: place... where? If you've seen it, you know, but if you haven't, you
: won't believe it: halfway down an elevator shaft! And not just any
: elevator shaft, either. No, this particular heart-to-heart takes place in
: the elevator shaft that leads to the headquarters of the Initiative, and
: our heroes have this touching chat *while they are rappelling down the
: wall.*

don't you have the slightest inkling here that this scene is supposed to
be unlikely and a bit ridiculous? Of course it's not a wise tactic, but
this isn't Mission:Impossible, and the show isn't about the effectiveness
of the evil and the efficiency of Buffy's response. It's also a comedy
(something I know you've missed before, or not cared about, or found just
unfunny I guess) about Buffy's life and her ups and downs. It's hilarious
to pick such a moment to reconcile. Buffy wasn't worried about fooling
General Moron, anyway, , she was worried about getting to Adam.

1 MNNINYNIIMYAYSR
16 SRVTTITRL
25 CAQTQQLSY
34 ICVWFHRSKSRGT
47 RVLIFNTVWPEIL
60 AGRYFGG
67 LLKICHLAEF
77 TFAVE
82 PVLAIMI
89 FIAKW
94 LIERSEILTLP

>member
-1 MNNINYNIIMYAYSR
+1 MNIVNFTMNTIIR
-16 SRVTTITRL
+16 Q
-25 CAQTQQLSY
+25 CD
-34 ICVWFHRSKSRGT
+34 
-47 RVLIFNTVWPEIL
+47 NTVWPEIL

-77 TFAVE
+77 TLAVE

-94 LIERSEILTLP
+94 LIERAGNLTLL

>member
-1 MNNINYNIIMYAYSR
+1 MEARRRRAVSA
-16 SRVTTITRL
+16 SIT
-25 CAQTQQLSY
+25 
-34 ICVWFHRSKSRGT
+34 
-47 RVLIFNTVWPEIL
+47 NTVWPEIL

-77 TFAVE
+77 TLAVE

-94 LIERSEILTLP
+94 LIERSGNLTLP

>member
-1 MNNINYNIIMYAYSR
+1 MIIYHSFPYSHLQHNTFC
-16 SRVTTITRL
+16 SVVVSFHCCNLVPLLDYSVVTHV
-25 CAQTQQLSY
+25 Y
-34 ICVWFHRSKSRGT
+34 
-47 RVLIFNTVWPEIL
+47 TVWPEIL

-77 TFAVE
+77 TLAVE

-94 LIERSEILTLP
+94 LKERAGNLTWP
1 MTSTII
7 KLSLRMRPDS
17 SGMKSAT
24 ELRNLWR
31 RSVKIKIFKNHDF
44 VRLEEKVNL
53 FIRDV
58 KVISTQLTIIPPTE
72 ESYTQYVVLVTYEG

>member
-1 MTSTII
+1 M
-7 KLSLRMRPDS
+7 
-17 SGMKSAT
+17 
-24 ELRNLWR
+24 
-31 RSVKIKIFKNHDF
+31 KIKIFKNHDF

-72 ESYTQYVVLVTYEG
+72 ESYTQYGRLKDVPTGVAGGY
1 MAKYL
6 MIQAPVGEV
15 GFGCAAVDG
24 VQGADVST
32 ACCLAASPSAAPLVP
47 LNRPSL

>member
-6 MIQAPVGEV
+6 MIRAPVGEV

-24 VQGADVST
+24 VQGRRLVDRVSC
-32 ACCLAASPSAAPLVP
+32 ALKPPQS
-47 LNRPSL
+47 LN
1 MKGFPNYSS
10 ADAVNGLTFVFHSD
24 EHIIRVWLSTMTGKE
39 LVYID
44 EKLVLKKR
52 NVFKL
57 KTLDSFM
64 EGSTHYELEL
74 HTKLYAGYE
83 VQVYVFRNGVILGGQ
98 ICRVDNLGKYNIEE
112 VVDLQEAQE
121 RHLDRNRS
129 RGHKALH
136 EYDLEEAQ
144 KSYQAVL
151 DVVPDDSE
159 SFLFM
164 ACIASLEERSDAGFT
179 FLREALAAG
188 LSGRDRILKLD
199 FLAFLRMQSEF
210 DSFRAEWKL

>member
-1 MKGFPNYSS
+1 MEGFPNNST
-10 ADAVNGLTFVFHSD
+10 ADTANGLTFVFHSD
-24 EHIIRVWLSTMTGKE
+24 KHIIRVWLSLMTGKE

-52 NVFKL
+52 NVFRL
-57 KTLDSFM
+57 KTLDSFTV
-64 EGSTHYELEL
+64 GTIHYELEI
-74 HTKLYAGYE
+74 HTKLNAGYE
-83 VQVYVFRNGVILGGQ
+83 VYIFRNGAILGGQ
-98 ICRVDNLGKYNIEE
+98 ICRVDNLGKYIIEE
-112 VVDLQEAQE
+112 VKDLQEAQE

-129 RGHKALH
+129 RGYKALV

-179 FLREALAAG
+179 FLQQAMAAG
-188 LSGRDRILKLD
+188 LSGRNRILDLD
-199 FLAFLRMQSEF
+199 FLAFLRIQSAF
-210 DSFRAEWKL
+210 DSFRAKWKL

: a kick watching his implanted chip force him to obey as Adam tells him to


: sit, stay, speak, shut up, in part because I've wished I could make Stiff
: Crotchpole shut up on pretty much a regular basis since his inception.
: (Hey, can we get one of those chips for Buffy, too?) But then, of course,

NO, we can't, because a powerless Buffy is beside the point. She always
wins because she's the Slayer. It may be a silly tautology, but it's her
special magic. She has to fight evil. She wants to have a life. She has
no problem mixing the two.

: as we've seen a billion mind-controlled heroes do in a billion movies and


: TV shows and comic books before, Bland Coldcuts overcomes his programming
: enough to struggle against it. Although ordered to remain still, he
: torturously reaches for a nearby shard of glass, cuts a hole in his chest,
: reaches in *with his fingers,* and yanks the chip out. There's a MAN for
: you, folks!

It was pretty cool.

: muscles, stick a couple fingers in the hole, widen it, feel around, find


: the blood-slicked chip, get a grip on it -- and if there's anyone who's
: not feeling faint at the mere prospect, savvy this: not only does he rip
: the sucker out, he does NOT keel over in shock from the trauma and
: attendant blood loss. No, *he stands up and fights.* (Anybody feeling